Depression Increases with Pain in Children with IBD
As many of us know, adults dealing with a chronic illness like IBD can sometimes become depressed. This is also the case with children dealing with IBD. Recent research has indicated that children who complain of abdominal pain, even when their disease appears to be minimal or inactive, are at an increased risk for depression.
While depression can be a very serious illness it is also treatable. It is very important for parents to pay attention to the signs and symptoms that their child gives and seek prompt help when needed.
The symptoms of depression are more than just the normal "blues" or emotions a child may have when dealing with their chronic illness. Some of the symptoms of depression include: social withdrawal, increased feelings of sadness or hopelessness, irritability, increases in anger or outbursts, difficulty concentrating, increases in sensitivity or crying and any changes in sleep, appetite or energy level can all be warning signs.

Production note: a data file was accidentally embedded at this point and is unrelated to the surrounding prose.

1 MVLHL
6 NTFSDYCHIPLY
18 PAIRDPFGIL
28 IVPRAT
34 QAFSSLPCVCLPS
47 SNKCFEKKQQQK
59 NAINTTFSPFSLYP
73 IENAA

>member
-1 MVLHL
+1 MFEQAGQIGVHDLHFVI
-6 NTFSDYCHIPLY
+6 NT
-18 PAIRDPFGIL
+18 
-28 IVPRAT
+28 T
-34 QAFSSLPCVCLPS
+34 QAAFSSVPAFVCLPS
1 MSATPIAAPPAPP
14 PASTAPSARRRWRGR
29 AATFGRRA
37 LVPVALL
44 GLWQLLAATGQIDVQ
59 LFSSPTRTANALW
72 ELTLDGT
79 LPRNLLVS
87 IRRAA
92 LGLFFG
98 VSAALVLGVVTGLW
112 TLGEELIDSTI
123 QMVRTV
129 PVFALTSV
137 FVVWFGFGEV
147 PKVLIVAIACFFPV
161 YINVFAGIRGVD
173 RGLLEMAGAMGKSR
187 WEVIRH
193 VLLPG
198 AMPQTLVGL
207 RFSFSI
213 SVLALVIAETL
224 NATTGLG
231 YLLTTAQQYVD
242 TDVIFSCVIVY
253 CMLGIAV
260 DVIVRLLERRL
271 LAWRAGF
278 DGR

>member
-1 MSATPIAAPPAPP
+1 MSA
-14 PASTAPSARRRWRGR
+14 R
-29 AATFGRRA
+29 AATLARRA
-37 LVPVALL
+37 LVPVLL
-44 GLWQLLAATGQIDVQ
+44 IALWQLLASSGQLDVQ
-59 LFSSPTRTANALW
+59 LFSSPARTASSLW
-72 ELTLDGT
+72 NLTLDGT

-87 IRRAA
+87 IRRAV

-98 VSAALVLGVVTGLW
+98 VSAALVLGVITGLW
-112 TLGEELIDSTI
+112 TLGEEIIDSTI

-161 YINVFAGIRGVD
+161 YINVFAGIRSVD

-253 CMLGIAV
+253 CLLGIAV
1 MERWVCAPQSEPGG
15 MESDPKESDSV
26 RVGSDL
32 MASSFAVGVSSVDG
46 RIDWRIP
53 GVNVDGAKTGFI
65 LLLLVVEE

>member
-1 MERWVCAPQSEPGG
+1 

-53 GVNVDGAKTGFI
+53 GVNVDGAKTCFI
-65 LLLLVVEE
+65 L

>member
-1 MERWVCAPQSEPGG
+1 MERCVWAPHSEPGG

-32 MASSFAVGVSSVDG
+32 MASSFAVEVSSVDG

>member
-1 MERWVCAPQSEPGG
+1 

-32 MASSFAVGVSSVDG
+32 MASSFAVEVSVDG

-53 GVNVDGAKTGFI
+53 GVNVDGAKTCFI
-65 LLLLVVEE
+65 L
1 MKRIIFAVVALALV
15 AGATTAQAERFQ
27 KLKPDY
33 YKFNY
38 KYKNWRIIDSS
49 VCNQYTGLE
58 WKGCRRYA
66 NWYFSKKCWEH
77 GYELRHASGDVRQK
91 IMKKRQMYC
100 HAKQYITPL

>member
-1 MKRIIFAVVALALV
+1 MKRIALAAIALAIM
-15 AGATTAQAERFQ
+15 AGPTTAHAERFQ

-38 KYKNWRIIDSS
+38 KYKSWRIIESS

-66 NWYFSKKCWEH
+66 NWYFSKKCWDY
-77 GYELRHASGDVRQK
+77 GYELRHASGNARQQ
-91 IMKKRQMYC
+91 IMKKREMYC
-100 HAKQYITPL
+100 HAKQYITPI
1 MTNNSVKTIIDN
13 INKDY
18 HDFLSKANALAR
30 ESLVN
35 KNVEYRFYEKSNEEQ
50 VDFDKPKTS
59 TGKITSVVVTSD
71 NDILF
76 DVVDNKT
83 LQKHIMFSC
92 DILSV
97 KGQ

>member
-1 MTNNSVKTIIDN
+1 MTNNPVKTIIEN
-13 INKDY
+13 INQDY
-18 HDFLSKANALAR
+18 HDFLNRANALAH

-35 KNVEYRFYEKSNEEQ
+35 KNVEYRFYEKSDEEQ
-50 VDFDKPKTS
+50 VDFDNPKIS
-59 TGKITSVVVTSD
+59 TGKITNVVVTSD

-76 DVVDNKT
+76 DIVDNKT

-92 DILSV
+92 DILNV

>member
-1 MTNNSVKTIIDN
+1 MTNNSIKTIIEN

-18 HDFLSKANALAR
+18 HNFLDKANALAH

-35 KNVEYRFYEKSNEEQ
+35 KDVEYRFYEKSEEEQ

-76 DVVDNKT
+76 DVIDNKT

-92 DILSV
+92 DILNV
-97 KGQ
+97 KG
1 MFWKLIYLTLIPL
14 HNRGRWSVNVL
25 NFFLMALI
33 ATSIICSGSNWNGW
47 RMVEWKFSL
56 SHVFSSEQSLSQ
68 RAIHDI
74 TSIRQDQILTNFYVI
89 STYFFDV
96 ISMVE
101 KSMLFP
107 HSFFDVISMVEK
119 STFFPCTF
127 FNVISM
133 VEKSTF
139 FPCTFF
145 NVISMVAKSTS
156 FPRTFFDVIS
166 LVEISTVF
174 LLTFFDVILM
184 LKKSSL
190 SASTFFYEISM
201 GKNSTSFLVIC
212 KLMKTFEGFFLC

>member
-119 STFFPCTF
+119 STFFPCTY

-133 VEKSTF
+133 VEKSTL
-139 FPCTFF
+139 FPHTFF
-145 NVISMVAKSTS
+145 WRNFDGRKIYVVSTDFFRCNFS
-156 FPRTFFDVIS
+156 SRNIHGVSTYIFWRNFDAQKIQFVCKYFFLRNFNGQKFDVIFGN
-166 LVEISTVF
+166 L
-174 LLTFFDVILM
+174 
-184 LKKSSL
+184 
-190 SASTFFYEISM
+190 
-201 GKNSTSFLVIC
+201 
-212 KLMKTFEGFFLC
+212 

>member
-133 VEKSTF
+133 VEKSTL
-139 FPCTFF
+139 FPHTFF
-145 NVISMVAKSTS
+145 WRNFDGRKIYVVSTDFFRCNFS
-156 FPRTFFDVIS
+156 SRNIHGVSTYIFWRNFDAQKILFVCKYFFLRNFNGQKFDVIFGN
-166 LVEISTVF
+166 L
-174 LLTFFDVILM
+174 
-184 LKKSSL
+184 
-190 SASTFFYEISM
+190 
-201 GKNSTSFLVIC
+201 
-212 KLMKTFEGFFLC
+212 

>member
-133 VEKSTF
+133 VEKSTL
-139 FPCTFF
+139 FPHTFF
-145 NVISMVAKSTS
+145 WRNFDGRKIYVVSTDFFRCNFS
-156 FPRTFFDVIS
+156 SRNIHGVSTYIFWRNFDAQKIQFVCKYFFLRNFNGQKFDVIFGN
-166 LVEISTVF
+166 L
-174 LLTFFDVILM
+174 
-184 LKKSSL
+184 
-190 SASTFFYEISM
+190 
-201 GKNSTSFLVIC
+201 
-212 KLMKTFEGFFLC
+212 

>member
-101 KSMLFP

Having an open dialog with your child before the child becomes depressed can help. This dialog allows children to verbalize feelings that can sometimes remain hidden. This can help parents catch the changes that indicate depression might be an issue. The pediatrician should also be monitoring your child's mental health when dealing with a chronic illness. Should they determine your child suffers from depression they may recommend medications or counseling to help your child deal with these feelings.
It is important for the child to know that other children with IBD have also dealt with depression but with proper treatment they can feel like themselves again. If you see any of these symptoms it is important to get immediate help for your child. It is better to err on the side of caution in these instances.